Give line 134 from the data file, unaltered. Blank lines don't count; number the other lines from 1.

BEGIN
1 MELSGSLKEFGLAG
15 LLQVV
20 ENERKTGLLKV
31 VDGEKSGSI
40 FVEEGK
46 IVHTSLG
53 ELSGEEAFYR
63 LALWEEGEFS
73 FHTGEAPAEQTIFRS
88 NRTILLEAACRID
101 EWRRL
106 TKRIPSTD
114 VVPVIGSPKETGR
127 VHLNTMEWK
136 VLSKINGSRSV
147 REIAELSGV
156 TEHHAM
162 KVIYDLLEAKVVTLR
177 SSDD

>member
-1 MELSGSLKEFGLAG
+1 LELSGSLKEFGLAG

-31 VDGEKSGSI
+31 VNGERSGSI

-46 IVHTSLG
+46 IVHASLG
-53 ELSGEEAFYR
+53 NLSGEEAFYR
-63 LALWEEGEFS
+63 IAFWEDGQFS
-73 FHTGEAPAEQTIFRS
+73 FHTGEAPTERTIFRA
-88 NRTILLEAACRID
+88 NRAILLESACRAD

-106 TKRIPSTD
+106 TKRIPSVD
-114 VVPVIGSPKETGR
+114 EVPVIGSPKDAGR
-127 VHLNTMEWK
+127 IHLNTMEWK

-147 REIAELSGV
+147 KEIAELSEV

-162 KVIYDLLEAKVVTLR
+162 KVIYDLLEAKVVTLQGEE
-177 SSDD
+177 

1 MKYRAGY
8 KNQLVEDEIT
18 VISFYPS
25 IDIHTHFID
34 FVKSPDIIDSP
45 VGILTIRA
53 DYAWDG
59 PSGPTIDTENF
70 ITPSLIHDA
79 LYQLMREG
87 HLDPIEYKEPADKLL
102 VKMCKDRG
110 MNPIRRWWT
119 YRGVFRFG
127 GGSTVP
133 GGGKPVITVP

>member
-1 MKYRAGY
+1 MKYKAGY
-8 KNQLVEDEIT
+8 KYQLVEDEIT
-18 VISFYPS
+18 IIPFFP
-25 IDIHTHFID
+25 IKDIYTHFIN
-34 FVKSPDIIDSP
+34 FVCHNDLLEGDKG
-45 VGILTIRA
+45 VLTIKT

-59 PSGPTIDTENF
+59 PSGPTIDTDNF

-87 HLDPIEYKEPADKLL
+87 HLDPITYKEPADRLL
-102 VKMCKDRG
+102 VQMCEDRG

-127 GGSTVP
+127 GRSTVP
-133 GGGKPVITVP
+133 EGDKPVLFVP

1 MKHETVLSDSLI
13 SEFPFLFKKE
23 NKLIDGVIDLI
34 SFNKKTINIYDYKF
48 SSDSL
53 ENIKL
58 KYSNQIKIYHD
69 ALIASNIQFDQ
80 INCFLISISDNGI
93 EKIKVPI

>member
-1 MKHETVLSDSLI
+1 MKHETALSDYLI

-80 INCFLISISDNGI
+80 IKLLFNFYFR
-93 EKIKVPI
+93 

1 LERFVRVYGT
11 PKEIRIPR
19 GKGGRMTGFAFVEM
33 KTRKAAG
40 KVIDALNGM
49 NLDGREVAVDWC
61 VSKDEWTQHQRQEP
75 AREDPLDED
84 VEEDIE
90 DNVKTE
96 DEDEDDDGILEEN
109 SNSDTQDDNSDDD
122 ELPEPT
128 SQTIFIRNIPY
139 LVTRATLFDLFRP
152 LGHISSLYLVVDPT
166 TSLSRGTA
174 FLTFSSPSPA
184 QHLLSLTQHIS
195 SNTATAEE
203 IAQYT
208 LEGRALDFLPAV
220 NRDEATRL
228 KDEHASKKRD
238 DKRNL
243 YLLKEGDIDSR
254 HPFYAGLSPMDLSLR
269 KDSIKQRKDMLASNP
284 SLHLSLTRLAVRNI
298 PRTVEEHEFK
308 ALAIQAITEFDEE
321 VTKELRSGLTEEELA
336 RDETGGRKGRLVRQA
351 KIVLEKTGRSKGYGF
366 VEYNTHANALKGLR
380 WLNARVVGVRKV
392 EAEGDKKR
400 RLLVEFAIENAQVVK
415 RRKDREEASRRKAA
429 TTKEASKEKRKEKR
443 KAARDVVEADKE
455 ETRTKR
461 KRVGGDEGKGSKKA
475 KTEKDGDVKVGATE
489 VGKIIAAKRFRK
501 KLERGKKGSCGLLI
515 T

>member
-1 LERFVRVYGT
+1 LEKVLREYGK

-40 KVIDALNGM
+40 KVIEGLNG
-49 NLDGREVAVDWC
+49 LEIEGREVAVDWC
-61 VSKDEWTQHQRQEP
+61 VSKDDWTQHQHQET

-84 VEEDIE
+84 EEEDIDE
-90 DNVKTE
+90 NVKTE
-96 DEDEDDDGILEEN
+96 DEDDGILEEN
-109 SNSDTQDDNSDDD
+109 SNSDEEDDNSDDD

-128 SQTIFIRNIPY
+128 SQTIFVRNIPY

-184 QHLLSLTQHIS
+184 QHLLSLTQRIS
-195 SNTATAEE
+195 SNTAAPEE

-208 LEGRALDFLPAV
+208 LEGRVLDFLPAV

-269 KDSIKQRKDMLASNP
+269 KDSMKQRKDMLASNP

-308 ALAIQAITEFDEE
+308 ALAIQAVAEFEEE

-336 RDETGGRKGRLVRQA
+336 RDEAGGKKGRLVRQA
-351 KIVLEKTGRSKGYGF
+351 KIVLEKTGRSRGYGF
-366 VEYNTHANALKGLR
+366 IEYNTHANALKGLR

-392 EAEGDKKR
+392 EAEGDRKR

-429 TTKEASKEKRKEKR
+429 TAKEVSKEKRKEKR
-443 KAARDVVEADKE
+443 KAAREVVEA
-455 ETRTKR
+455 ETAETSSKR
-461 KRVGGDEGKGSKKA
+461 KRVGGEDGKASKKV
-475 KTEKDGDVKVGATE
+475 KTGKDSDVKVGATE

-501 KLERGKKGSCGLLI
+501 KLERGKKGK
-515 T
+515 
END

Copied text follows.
321 VTKELRSGLTEEELA